Unfortunately, many people equate natural and safe. Thus, this may explain in part the current popularity of products containing "all natural" active ingredients. However, some of the most toxic compounds known to man are naturally-occurring (botulism, cyanogenic glycosides, ricin).
"Arthur", a 9 month-old, male (N), American Bulldog, was admitted to the ES with a complaint of refractory neuromuscular disease. At 5:30 PM, he walked into the house from outside, stumbled and collapsed in the rear.
Cyanobacteria is another name for blue-green algae. Not all algae produce toxins. Cyanobacteria intoxication is most commonly associated with ingestion of water with excessive growth of Anabaena spp., Aphanizomenon spp., Oscillatoria spp., which produce the neurotoxins anatoxin-? and anatoxin-?(s); Microcystis spp., which produces the hepatotoxin microcystin; or Nodularia spp., which produces the hepatotoxin nodularin. Cyanobacteria ingested with water can be rapidly broken down in the gastrointestinal tract.
Human and canine exposure to potentially toxic mushrooms is relatively common. In 2007, the American Association of Poison Control Centers (AAPCC) reported a total of ~ 7700 calls related to mushroom exposure. The difficulty for the clinician is that rapid and proper identification of ingested mushrooms occurs infrequently.
A 2-year-old male cat was being treated for urinary obstruction at a veterinary hospital. Immediately after his intravenous catheter was flushed with a pre-filled syringe of what was believed to be heparinized saline, the cat urinated, tremored, torsed and collapsed. Hospital staff could not resuscitate the cat.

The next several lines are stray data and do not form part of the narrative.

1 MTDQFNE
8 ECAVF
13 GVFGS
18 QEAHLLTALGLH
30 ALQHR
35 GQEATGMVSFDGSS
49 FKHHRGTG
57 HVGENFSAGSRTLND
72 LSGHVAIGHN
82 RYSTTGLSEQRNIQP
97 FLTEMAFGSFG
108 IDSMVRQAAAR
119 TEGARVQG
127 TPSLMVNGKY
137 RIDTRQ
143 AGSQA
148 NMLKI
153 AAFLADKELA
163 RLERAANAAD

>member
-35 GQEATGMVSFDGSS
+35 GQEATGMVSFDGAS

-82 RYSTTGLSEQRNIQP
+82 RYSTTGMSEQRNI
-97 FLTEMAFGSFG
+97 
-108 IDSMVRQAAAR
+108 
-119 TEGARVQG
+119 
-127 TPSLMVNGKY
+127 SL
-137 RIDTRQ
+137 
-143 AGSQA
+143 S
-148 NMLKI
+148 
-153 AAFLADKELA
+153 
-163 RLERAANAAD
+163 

When a pet exhibits signs of gastrointestinal disease, the owner often concludes that its food must be the culprit. Pet owners are particularly sensitized to the issue of pet food safety as a consequence of the large pet food recall of 2007 in which imported feed commodities intentionally contaminated with melamine, cyanuric acid, ammeline and ammelide were incorporated into pet foods.
A number of factors need to be considered in deciding the best approach to decontaminating a toxicant-exposed patient. In animals orally exposed to toxicants, these factors include consideration of the substance and amount ingested, whether multiple agents were ingested, the time since ingestion, whether attempts at decontamination have been undertaken prior to presentation, the species of animal involved, number of individuals exposed and whether there is any known underlying organ dysfunction, especially affecting the liver or kidneys.